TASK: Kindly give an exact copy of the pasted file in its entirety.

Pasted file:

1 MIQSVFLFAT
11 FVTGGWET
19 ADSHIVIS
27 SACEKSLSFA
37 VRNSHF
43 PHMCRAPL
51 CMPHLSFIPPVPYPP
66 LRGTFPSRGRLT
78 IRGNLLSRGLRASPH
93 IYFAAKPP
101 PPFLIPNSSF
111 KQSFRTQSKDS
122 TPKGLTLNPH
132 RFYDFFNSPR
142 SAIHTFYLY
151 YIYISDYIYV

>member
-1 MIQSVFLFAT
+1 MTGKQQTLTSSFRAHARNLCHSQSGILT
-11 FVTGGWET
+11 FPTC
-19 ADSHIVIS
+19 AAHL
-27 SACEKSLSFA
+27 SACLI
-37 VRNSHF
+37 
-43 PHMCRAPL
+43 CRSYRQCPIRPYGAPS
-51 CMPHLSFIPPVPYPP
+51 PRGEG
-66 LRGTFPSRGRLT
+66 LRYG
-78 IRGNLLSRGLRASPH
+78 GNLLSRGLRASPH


1 MIQSVFLFAT
11 FVTGGWET
19 ADSHIVIS
27 SACEKSLSFA
37 VRNSHF
43 PHMCRAPL
51 CMPHLSFIPPVPYPP
66 LRGTFPSRGRLT
78 IRGNLLSRGLRASPH
93 IYFAAKPP
101 PPFLIPNSSF
111 KQSFRTQSKDS
122 TPKGLTLNPH
132 RFYDFFNSPR
142 SAIHTFYLY
151 YIYISDYIYV

>member
-1 MIQSVFLFAT
+1 MTGKQQTLTSSFRAHARNLCHSQSGILT
-11 FVTGGWET
+11 FPTC
-19 ADSHIVIS
+19 AAHL
-27 SACEKSLSFA
+27 SACLI
-37 VRNSHF
+37 
-43 PHMCRAPL
+43 CRSYRQCPIRPYGAPS
-51 CMPHLSFIPPVPYPP
+51 PRGEG
-66 LRGTFPSRGRLT
+66 LRYG
-78 IRGNLLSRGLRASPH
+78 GNLLSRGLRASPH